At the beginning of May my dad sent me a hectic sample itinerary for their time here that went something like this (don’t worry, I’ll simplify):

22 July: Mom/Dad/Ryan arrive BKK
23 July (evening): Take night train to Chiang Mai
24-28 July:¬†Kick it in Chiang Mai (okay, those were my words, not Dad’s)
28 July: Night train to BKK
29 July (morning): Nate arrives BKK
30 July: Train to Chumphon
30 July (night): Night boat to Koh Tao
31 July-3 August: Kick it in Koh Tao
3 August (night): Night boat to Surat Thani
4 August (morning): Bus to Khao Sok National Park
4-5 August: Kick it in Khao Sok
5 August (evening): Head to Thung Song
6 August: Go to Nakhon Si Thammarat in time to fly to Bangkok in time for a 16:00 flight

He asked if I thought we were trying to do too much and, akin to that time when I was 10 and we were instructed to peruse the Disney World flyer and make an itinerary for our pending trip with the singular rule that¬†We cannot do everything whilst Mom and Dad set off to determine if¬†Titanic was an appropriate movie for their 10-year-old daughter to see in theaters (Ryan, Nate, and I were excited to inform them upon their return that we could indeed do everything, though our schedule not only assumed we’d be exempt from the 2 hour waits in line but also that we’d be able to teleport from location to location. Also¬†their findings regarding the movie were negative.), I assured him it would be fine.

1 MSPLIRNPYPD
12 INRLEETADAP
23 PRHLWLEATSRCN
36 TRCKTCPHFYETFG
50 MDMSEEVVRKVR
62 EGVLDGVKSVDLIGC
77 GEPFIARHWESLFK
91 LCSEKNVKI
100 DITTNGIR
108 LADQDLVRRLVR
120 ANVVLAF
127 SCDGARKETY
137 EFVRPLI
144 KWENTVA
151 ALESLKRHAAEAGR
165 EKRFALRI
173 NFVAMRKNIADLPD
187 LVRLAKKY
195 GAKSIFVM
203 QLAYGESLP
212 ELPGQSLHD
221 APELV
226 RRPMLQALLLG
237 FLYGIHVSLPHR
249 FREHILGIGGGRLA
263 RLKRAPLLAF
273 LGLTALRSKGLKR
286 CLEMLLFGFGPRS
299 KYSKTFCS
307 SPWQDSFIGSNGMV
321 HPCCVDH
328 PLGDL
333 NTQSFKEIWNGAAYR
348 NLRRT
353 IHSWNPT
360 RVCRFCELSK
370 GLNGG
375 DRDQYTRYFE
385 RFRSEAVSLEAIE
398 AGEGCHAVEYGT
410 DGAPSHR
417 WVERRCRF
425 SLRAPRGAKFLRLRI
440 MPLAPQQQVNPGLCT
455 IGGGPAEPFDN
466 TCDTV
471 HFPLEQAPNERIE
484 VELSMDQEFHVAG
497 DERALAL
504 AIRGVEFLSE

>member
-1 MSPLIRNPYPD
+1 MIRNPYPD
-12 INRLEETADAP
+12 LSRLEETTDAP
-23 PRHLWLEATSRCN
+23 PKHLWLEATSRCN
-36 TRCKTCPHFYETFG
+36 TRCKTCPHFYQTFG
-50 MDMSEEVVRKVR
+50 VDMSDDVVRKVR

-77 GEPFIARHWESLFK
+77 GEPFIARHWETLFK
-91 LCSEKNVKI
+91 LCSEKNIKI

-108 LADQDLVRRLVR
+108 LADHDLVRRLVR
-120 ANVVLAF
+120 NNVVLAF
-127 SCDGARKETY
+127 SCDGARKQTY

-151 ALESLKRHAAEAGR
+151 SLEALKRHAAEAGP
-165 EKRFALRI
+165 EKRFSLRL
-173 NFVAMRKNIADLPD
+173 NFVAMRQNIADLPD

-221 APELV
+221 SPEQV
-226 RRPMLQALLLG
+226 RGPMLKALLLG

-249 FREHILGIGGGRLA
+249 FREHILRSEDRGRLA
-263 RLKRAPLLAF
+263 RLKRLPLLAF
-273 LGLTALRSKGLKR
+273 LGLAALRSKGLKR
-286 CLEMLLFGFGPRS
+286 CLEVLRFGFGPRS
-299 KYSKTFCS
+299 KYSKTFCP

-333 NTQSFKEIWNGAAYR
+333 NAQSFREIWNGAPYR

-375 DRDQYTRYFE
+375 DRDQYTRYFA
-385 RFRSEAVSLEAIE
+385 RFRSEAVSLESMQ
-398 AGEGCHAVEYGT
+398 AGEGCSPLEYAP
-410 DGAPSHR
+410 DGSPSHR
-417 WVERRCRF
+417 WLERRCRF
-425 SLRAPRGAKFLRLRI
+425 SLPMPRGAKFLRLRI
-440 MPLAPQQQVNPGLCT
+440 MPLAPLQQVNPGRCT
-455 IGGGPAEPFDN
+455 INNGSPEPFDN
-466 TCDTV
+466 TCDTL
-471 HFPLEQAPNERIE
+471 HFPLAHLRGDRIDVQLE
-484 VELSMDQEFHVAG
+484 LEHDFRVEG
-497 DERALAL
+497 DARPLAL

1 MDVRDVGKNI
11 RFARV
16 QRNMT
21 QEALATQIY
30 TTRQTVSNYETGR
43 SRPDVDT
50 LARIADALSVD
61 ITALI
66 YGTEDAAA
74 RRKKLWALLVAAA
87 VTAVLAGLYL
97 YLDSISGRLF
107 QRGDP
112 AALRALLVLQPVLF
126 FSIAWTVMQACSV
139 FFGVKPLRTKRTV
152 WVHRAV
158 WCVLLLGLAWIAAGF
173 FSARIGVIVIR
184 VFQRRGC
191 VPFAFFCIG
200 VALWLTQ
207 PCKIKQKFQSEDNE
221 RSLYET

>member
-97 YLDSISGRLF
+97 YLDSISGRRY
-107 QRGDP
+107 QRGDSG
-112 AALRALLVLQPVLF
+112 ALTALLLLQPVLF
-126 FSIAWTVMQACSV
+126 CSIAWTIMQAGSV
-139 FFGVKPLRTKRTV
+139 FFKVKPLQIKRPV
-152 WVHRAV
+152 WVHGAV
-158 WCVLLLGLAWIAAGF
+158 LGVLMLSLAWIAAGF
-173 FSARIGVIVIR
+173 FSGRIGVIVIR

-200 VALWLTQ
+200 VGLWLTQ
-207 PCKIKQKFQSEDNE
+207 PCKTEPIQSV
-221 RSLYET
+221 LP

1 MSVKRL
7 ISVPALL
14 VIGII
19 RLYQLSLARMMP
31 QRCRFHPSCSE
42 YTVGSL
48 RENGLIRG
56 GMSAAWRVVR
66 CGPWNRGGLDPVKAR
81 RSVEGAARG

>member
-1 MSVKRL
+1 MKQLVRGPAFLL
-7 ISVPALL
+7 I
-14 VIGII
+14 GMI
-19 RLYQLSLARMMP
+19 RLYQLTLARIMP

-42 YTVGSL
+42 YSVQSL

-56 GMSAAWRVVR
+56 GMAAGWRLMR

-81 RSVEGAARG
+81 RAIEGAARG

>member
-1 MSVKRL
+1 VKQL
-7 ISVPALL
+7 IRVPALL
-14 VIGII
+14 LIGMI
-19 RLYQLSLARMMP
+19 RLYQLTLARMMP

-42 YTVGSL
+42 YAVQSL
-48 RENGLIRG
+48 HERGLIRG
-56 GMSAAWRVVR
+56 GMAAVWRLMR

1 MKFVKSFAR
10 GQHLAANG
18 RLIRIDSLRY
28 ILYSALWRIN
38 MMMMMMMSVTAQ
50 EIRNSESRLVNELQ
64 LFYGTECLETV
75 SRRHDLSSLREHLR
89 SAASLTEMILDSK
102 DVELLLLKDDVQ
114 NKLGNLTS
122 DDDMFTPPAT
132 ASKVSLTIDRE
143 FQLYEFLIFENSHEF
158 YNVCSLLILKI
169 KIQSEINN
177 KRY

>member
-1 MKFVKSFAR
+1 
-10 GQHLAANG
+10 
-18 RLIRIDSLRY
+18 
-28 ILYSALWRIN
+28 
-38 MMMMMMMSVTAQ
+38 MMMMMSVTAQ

bangkok train station, as we made to depart

In the end we decided to scrap Khao Sok (and also to head to Chumphon the day Nate arrived rather than the next day), though it would have been a fine addition to the trip and I do hope to be able to make my way there before returning home this fall. Still, it ended up being a jam-packed trip nonetheless and the ball really got rolling with our first train to Chiang Mai. As much as I love Koh Tao I think Chiang Mai might have been the part of the trip I was most excited for. I’ve been in Thailand for almost a year-and-a-half now and had to hear time and again the wonderful tales of those who’d found themselves Chiang Mai. Also, when Wayne and I first started talking about coming to Thailand, we’d intended to live up north where we understood the culture and spirituality to be a bit stronger. Of course, I’m happy with the way things played out but I was still eager to get a taste of what life may have been like had we ended up there.¬†At times I found it hard to believe I was finally going.